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The publisher of Roadside, the magazine long dedicated to the chrome culture of classic diners, is not at all happy with Silver Diner‘s plan to demolish its Rockville location and build a spacious new $4.5 million diner just down the road.
Roadside‘s Randy Garbin writes that he first visited the Rockville diner shortly after it opened in the late ’80s and found that the retro Kullman structure “completely fooled me: I believed it was a vintage structure. Kullman reached deep into its past and designed, built, and transported one of the more amazing examples of the iconic American diner.”
Now Garbin’s frustrated at Silver Diner’s plan to jettison the old property on Rockville Pike for a gleaming 10,000-square-foot showcase that will be lit up like a casino on the Vegas strip. Writes the publisher:
Despite the fact that the diner was built as an assembled diner in Avenel, New Jersey, separated into 8 sections, and trucked 300 miles to Rockford [sic], somehow they’ve determined it’s “unfeasible” to do just this and move those sections a couple of miles (if that).
This all sounds like corporate blather to me. The diner is historic in its own right, and its construction quality is on par with almost anything Kullman ever built. Having visited the stores they’ve built since this unit, I can say with some confidence that the new building will pale by comparison.
Damn shame, folks. Just another damn shame.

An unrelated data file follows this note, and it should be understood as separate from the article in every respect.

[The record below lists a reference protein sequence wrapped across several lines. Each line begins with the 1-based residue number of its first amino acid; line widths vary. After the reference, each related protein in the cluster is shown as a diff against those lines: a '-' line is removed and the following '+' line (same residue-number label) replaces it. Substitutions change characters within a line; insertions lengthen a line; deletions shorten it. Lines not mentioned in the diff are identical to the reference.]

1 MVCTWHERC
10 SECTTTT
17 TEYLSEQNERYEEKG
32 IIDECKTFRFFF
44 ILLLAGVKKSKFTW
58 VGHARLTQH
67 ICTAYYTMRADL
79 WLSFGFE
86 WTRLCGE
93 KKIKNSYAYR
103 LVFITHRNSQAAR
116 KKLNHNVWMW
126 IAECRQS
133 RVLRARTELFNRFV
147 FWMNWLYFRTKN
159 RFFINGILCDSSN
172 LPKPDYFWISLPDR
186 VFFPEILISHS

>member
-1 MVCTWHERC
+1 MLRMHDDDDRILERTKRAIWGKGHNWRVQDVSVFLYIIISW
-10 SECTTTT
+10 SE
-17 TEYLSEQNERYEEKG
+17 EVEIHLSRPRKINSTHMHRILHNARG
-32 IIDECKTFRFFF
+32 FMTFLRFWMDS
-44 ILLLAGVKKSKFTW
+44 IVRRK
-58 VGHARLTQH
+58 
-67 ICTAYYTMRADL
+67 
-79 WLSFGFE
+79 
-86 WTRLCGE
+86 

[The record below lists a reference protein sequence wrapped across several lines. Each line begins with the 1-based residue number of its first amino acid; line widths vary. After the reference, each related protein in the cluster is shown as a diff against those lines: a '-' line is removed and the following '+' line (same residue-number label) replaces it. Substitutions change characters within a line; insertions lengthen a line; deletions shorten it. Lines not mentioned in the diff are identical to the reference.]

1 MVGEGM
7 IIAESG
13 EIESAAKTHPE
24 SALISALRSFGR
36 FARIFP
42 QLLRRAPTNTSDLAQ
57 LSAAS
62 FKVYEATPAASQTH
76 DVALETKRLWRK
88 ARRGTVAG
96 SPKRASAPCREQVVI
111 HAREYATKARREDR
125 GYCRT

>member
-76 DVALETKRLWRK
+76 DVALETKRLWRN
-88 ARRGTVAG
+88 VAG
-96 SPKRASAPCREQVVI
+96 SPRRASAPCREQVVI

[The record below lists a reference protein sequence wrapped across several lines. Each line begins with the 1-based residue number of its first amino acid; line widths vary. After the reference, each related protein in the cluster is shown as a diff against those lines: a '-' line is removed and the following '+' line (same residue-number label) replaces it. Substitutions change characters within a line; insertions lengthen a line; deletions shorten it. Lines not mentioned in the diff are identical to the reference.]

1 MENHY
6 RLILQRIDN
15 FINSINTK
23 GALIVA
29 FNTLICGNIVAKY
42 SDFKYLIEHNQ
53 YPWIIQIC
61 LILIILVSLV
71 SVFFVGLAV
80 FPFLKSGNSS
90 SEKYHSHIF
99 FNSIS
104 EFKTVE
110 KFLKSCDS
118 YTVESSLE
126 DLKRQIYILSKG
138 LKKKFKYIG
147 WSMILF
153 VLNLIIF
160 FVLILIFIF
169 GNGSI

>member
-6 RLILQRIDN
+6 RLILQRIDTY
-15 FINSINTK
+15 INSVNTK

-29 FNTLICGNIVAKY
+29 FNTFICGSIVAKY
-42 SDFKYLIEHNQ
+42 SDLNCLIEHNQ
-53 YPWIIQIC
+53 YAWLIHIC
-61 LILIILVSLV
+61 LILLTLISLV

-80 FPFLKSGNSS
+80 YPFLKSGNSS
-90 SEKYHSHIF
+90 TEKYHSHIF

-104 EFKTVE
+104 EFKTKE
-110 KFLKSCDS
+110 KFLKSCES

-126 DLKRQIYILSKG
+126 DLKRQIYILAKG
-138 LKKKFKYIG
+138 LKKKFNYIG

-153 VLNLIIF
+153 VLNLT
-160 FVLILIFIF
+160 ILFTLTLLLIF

Last year, I spoke with president/CEO Bob Giaimo about his decision to tear down the old property, a move that struck me as particularly anti-diner, given that history and nostalgia are such an integral part of the business. Here’s what I wrote last year about Silver Diner’s plans:
All that excess and space is needed, the president says, because the current location is already operating beyond its capacity. He calls the Rockville location “one of the busiest restaurants of its size in the United States.” It feeds 10,000 diners per week, he says, but the restaurant requires many turns a night to hit those numbers, which taxes every one of his employees, from hostess to cooks to bus boys.
The new Silver Diner will seat about 250 customers and, just as important, will feature a modern kitchen capable of handling the stress of so many diners. The bigger and better diner is expected to open in the spring of 2010, Giaimo says, at which time they will close down the old restaurant and raze it.
But isn’t tossing away an old diner really an anti-diner philosophy? I put the question to Giaimo because, to my mind, diners are about history. Giaimo is sympathetic to that view, which why he’s planning to donate much of the old structure to a diner museum, but he also acknowledges that he has a business to run. The old spot has taken a beating. It doesn’t serve either the customers or the staff well.
“If you stay the same, you’re going to be a diner, but your customer base is going to shrink,” Giaimo says. “We have plenty of data to back that up.”